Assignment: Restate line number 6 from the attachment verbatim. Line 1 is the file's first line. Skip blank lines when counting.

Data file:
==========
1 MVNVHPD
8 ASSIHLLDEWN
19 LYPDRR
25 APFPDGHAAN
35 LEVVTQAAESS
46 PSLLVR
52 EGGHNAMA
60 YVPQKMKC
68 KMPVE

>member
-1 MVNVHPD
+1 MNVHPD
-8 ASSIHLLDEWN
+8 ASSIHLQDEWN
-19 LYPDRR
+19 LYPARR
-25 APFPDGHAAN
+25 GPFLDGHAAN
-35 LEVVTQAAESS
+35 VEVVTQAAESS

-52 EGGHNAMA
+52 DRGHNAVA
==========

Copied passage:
46 PSLLVR